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Thread: New Halibut Rules for this Year

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    Member OKElkHunter's Avatar
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    Default New Halibut Rules for this Year

    http://www.alaskafisheries.noaa.gov/...ibut030714.htm

    Looks like the feds will eventually regulate the charters out of business, if they keep it up. Glad I have my own boat, but I can see them targeting the private angler before long.

    "NOAA Fisheries is providing notice of the immediate effect of regulations of the International Pacific Halibut Commission (IPHC). The commercial IFQ halibut season opens at noon local time tomorrow in Alaska.

    At its annual meeting in January, the IPHC recommended to the governments of Canada and the United States catch limits for 2014 totaling 27,515,000 pounds. The IPHC adopted area-specific catch limits for 2014 that were lower than 2013 in all of its management areas except Area 2C (Southeast Alaska). The halibut stock has been declining due to reduced recruitment, lower growth rates, and higher than target harvest rates, and is at risk of further declines. Conservation of the halibut resource will best serve the economic interests of both the charter and commercial fisheries over the long term.

    In 2014, advised by the Catch Sharing Plan recommended by the North Pacific Fishery Management Council, the IPHC set combined charter and commercial catch limits for Areas 2C and 3A (Southcentral Alaska). Voluntary annual transfers of commercial halibut individual fishing quota to charter halibut permit holders in Areas 2C and 3A will be available as "guided angler fish" for additional harvest opportunities in the charter fishery.

    In Area 2C (Southeast Alaska):
    Commercial catch limit (after deducting wastage): 3,318,720 pounds
    Charter fishery one-fish daily bag limit with a "reverse slot limit." Charter anglers may only keep a halibut that is less than 44 inches or greater than 76 inches in length.
    If halibut are filleted at sea, the carcass must be retained onboard until landing.

    In Area 3A (Southcentral Alaska):
    Commercial catch limit (after deducting wastage): 7,317,730 pounds
    Charter fishery two-fish daily bag limit: one any size / one less than or equal to 29 inches total length
    Trip limit for charter vessels: vessels are limited to one charter halibut fishing trip in which halibut are retained per calendar day (if no halibut retained, vessel may take an additional trip to catch and retain halibut that day). Applies to vessels only, not charter halibut permits.
    If halibut are filleted at sea, the carcass of the halibut that is less than or equal to 29 inches must be retained onboard until landing.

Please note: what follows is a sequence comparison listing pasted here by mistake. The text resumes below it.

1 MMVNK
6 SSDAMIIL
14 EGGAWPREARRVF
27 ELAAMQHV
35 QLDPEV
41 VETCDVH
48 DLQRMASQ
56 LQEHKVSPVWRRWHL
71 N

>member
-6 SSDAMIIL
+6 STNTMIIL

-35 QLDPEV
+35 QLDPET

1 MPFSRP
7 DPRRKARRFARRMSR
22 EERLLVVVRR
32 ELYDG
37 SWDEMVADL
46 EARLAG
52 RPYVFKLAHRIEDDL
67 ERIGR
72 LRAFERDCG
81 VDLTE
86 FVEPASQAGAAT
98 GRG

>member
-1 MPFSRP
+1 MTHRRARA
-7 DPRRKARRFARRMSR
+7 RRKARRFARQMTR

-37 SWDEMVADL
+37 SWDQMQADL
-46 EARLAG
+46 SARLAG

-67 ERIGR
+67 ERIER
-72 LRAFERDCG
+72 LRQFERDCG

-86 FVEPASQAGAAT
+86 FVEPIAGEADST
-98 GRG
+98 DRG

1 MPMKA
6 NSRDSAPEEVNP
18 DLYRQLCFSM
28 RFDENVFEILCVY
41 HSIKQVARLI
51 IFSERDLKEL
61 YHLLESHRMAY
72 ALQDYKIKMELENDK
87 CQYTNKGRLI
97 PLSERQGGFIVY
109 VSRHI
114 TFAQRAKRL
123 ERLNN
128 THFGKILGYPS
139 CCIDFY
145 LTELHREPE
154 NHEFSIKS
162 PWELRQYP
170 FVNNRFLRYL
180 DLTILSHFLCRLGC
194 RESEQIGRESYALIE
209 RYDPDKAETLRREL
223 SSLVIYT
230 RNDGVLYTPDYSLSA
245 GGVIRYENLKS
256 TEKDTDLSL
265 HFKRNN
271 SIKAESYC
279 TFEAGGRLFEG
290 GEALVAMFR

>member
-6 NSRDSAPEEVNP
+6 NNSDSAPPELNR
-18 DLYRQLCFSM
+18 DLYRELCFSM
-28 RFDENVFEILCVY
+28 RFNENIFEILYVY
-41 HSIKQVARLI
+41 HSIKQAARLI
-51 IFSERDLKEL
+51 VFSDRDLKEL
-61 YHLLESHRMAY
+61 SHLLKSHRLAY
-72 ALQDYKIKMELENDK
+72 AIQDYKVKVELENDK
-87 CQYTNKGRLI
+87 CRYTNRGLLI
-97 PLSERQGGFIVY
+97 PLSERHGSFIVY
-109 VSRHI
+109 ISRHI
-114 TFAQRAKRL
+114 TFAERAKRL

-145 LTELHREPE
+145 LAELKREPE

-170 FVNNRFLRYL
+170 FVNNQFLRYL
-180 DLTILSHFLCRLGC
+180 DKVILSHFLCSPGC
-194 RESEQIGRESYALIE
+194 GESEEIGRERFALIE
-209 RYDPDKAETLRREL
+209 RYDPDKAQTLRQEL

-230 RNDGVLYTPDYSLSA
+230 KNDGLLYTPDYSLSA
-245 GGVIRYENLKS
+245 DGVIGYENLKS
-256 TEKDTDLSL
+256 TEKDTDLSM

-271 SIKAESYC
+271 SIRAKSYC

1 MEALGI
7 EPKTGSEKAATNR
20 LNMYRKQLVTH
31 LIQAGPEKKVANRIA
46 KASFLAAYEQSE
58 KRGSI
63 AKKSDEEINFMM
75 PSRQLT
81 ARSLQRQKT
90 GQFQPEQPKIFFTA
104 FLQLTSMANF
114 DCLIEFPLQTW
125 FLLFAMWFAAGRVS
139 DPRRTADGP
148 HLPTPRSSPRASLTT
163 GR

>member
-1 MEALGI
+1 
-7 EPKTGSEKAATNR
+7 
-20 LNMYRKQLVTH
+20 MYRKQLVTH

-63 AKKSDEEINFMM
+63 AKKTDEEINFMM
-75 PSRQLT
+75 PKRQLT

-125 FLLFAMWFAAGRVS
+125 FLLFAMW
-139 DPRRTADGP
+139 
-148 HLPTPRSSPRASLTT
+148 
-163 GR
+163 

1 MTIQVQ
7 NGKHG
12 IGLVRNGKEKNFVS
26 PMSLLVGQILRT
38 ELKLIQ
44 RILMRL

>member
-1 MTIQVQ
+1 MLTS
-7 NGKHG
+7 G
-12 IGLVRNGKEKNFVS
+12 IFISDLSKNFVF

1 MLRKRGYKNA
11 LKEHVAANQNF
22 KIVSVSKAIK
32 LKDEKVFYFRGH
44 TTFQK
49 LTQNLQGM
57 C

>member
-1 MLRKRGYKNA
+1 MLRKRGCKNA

Halibut operators must also observe other new regulations implemented this year under the CSP.

    Unguided halibut fishers in Alaska will observe a daily bag limit of 2 fish any size per person per day.

    The final rule to implement the management measures is in effect upon filing in the Federal Register, which happened today. The commercial fishery season dates are March 8 through November 7, 2014, for all areas in Alaska."
    “Don't expect to build up the weak by pulling down the strong." ~Calvin Coolidge~

  2. #2

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    If a private boat fillets at sea,does the carcass rules apply?

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    Member Bullelkklr's Avatar
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    No, because there is no size limit for personal boats.

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    Have any of you heard how this has impacted charter bookings? I wonder if they have seen any cancelations or reduced bookings.

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    Heard of some cancellations. Talked to a charter guy who used to run double trips when possible out of Ninilchik - he wasn't very happy about it.

    I think that the new rules are necessary, but I wish the powers that be would do something more about the waste that happens - trawlers could tighten up a bit and that would help the resource from what I understand (or don't understand).

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    Charters in SE are absolutely booming. Booked solid, and turning lots of people away.

    Looking forward to GAF fish.

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    Supporting Member Old John's Avatar
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    Quote Originally Posted by homer View Post
    If a private boat fillets at sea,does the carcass rules apply?